But despite women's efforts to draw attention to these dynamics, most popular cultural representations of wartime love gone wrong depict men as the victims of women's malice or selfishness.
Q: What do you hope readers take away from the book?
A: I hope that readers will come away from the book with a greater appreciation of both how much work has gone into attempts to discipline emotional life in wartime, and of how hard it is, as I said in my previous response, to sustain intimacy in wartime.
Arguably, it's even harder in the digital age to keep romantic relationships healthily alive, as round-the-clock connectivity makes "compartmentalization" much harder than it was hitherto when letter-writing was the only way for couples to keep in touch. For those in war zones, trying to be a devoted partner and a focused soldier simultaneously can be extremely challenging, if not totally impossible.
The double-edged character of new technology -- with deployed service personnel now enjoying access to the internet, cellphones, and social media -- is something repeated to me many times over by veterans of the wars in Iraq and Afghanistan.
Q: What are you working on now?
A: I've just finished a shorter piece about relationships between American women (mostly Italian Americans) and Italian prisoners in America during World War II, and these women's attempts to gain War Department permission to marry. Invariably denied.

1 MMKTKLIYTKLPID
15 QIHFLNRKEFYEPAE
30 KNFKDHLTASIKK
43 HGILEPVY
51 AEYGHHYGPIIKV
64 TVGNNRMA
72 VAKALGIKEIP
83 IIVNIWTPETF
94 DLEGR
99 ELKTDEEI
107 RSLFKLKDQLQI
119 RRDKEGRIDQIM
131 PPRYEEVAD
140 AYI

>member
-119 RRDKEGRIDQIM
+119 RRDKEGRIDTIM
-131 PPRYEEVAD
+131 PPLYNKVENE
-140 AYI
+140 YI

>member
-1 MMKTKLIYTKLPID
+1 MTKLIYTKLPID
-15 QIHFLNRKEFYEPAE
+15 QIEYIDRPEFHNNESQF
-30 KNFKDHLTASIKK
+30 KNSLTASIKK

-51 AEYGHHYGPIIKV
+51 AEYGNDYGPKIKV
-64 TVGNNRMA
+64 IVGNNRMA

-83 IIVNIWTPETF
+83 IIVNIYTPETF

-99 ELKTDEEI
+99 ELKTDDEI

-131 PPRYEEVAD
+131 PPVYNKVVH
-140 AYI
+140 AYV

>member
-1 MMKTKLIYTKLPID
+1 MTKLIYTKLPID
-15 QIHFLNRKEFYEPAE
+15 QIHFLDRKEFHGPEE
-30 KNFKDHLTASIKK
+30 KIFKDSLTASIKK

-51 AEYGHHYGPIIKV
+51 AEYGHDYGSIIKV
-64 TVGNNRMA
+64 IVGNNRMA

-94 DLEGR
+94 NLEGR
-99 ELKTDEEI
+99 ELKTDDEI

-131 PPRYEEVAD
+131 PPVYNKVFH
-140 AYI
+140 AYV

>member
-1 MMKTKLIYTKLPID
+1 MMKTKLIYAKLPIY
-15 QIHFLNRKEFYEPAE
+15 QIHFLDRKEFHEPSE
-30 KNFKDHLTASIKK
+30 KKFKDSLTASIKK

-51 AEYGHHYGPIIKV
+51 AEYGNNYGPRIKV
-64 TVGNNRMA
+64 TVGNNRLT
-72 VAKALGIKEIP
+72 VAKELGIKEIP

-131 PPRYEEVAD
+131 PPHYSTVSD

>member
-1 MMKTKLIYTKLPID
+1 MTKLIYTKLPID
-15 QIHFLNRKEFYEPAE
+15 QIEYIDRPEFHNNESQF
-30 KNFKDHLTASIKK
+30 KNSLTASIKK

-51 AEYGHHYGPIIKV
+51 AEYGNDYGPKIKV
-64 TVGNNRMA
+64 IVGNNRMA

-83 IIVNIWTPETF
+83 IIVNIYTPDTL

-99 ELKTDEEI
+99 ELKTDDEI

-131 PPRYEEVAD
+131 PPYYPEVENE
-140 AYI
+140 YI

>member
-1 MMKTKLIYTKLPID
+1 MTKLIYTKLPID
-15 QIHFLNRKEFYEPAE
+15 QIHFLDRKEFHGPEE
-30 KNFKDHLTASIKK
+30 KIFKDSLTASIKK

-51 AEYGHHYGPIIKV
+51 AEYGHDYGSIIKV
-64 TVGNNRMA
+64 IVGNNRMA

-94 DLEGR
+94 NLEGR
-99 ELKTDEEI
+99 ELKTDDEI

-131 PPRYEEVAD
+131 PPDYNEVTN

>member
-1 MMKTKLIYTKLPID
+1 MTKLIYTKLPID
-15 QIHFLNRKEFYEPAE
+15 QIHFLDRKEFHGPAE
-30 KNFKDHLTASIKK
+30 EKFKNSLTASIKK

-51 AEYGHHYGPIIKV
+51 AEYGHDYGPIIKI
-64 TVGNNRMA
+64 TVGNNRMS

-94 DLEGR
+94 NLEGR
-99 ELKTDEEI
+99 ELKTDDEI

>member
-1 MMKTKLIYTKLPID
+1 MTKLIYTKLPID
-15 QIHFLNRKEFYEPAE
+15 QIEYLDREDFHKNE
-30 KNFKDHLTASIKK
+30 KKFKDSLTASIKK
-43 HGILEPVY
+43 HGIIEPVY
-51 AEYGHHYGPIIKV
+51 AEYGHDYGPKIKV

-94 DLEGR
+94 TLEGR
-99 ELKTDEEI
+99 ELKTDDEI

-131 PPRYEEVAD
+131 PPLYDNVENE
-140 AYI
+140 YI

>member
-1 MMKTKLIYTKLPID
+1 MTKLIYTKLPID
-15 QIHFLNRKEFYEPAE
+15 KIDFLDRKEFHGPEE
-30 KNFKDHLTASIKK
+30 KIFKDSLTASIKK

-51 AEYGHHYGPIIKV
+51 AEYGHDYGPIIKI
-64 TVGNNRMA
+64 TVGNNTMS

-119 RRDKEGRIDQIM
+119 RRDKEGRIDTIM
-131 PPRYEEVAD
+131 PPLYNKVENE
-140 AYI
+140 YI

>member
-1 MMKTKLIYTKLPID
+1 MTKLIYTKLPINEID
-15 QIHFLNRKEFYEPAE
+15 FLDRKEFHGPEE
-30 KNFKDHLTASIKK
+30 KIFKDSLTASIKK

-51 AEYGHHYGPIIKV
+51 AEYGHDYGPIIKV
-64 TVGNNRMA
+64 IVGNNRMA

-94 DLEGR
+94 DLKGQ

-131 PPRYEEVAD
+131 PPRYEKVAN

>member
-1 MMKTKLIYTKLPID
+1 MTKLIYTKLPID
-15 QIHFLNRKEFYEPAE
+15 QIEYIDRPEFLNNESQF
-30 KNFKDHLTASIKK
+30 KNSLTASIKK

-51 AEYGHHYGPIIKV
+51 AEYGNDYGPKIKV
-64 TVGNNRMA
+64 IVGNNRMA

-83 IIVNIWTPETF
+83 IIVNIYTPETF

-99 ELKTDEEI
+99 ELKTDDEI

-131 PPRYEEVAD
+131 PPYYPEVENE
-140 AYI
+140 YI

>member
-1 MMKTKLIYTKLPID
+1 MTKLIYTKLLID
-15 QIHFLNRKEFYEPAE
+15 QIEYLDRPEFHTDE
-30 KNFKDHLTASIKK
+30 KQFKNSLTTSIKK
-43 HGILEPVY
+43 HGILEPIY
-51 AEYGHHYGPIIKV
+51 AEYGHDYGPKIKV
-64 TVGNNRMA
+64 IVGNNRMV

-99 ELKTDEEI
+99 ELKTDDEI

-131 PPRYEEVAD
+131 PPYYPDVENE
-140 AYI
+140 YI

At the US National Archives, I stumbled on hundreds of letters sent to the Provost Marshal General's office as I was researching Dear John, but since these letters are emphatically not Dear Johns, almost their antithesis, I had to find another outlet for this fascinating material.
My next book, though, will be about clothing in the aftermath of WWII and the many functions apparel played in refashioning the postwar world.
Q: Anything else we should know?
A: Dear John uses the story of a single WWII romance to illustrate various points about wartime relationships, letter-writing, and the consequences of break-ups.
This draws on one of the few female-authored notes that we know -- with absolute certainty -- to be authentic: a V-mail from a young woman called Anne Gudis to her boyfriend in Britain, Sam Kramer (a GI she'd never met in person), telling him to "Go to hell!"
This irate zinger broke every rule in the book. And because Sam sent it to Yank, the army weekly magazine, which then published the note in facsimile form, many people had things to say both to and about Anne, whose address was clearly legible. It's quite an idiosyncratic story.
But one reason why it resonated so deeply with me was that Anne's hometown was Newark, New Jersey. For a decade, that was my adoptive hometown too. So, I was drawn not only to Anne's feisty character but to an urban location we both shared.
I taught History at Rutgers in Newark for many years, and over the course of that time, quite a few of my students were veterans. Some generously shared their own experiences of deployment and Dear Johns. So, I'm grateful to all of them, as well as the many individuals personally unknown to me whose stories I uncovered in the archives.
--Interview with Deborah Kalb